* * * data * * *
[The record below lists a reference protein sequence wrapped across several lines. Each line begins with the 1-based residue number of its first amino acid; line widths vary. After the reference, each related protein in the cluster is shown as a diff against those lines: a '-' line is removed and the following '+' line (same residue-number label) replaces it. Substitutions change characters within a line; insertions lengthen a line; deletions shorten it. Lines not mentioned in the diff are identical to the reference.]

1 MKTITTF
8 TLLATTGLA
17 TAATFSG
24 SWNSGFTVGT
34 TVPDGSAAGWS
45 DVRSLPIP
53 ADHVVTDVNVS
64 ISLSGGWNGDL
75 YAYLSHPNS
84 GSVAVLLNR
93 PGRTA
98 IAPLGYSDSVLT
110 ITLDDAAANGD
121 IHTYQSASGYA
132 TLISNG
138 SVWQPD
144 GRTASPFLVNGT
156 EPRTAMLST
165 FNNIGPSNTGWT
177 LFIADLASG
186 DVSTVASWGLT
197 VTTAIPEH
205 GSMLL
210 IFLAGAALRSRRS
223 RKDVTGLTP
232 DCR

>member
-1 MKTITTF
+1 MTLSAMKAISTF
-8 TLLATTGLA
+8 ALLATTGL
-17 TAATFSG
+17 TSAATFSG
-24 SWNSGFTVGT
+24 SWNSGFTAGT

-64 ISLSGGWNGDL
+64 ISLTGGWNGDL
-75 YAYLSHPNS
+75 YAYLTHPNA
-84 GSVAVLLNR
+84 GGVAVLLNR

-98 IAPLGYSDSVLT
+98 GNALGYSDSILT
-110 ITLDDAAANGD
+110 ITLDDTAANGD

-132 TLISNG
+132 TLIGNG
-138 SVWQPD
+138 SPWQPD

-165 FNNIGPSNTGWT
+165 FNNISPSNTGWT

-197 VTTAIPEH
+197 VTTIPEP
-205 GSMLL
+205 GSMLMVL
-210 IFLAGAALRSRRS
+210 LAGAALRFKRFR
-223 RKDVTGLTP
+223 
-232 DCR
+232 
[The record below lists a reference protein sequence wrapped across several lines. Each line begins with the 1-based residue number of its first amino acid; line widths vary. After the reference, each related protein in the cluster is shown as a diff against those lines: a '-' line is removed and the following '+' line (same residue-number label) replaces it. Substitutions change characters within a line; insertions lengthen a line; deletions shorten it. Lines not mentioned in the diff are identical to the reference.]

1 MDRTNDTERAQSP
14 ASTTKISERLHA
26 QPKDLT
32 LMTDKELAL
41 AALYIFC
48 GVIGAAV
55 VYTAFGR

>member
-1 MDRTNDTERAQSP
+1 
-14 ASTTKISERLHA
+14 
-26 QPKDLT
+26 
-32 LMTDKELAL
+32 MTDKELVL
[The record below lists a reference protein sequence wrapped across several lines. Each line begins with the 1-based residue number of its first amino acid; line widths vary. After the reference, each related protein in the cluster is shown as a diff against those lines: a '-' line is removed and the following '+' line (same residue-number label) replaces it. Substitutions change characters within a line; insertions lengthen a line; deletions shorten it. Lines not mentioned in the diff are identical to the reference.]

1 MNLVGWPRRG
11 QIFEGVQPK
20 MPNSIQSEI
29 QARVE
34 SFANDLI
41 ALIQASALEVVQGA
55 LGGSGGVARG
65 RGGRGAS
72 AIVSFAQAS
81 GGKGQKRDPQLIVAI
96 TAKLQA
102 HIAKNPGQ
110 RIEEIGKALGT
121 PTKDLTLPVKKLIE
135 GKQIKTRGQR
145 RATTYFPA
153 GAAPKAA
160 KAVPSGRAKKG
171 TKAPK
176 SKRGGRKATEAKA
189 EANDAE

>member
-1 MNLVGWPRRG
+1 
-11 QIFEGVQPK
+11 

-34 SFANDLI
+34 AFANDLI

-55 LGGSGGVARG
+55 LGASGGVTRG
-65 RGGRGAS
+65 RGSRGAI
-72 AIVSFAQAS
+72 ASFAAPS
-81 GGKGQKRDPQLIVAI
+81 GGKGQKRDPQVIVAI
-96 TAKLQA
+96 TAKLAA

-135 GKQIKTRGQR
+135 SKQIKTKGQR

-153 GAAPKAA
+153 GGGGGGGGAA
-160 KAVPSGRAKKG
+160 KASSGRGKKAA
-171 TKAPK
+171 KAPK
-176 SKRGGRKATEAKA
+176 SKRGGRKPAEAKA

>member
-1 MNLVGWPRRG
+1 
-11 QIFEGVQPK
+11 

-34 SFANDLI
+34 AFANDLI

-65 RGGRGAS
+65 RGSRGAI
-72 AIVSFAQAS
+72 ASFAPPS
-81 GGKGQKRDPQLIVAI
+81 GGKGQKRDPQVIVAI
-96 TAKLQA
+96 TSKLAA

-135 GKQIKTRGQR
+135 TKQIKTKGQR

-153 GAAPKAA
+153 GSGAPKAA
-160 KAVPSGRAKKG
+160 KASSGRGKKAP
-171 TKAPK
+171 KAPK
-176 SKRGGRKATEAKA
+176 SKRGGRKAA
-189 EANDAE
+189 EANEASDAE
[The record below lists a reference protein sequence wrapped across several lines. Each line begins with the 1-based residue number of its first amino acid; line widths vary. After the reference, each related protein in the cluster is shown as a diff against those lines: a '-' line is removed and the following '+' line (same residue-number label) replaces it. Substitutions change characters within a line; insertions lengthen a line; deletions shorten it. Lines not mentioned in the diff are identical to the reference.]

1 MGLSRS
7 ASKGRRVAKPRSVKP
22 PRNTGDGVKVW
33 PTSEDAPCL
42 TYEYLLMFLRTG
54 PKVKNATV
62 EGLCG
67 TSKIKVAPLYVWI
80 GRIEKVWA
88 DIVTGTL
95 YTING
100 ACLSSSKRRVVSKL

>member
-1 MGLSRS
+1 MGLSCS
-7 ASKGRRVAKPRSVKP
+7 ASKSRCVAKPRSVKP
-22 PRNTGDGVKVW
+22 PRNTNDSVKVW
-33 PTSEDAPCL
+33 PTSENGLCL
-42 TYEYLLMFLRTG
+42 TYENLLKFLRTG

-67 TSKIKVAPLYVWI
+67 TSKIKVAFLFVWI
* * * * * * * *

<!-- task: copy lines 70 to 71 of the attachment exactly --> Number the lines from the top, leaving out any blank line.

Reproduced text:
55 VYTAFGR

>member